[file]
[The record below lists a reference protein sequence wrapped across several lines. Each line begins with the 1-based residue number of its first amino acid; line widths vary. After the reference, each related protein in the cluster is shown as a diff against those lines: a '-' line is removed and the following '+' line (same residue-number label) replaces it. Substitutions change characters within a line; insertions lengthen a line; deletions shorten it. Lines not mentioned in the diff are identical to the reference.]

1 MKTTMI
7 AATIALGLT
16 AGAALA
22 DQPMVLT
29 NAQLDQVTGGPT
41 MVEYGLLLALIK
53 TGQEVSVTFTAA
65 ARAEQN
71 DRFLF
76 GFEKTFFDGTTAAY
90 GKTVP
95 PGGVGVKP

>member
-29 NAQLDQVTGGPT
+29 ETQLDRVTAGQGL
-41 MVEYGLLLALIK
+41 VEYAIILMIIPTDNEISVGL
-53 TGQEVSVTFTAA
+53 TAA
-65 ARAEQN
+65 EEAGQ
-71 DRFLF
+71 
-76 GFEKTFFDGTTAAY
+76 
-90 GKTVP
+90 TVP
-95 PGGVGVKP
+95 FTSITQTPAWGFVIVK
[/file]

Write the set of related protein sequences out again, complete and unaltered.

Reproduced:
[The record below lists a reference protein sequence wrapped across several lines. Each line begins with the 1-based residue number of its first amino acid; line widths vary. After the reference, each related protein in the cluster is shown as a diff against those lines: a '-' line is removed and the following '+' line (same residue-number label) replaces it. Substitutions change characters within a line; insertions lengthen a line; deletions shorten it. Lines not mentioned in the diff are identical to the reference.]

1 MKTTMI
7 AATIALGLT
16 AGAALA
22 DQPMVLT
29 NAQLDQVTGGPT
41 MVEYGLLLALIK
53 TGQEVSVTFTAA
65 ARAEQN
71 DRFLF
76 GFEKTFFDGTTAAY
90 GKTVP
95 PGGVGVKP

>member
-29 NAQLDQVTGGPT
+29 ETQLDRVTAGQGL
-41 MVEYGLLLALIK
+41 VEYAIILMIIPTDNEISVGL
-53 TGQEVSVTFTAA
+53 TAA
-65 ARAEQN
+65 EEAGQ
-71 DRFLF
+71 
-76 GFEKTFFDGTTAAY
+76 
-90 GKTVP
+90 TVP
-95 PGGVGVKP
+95 FTSITQTPAWGFVIVK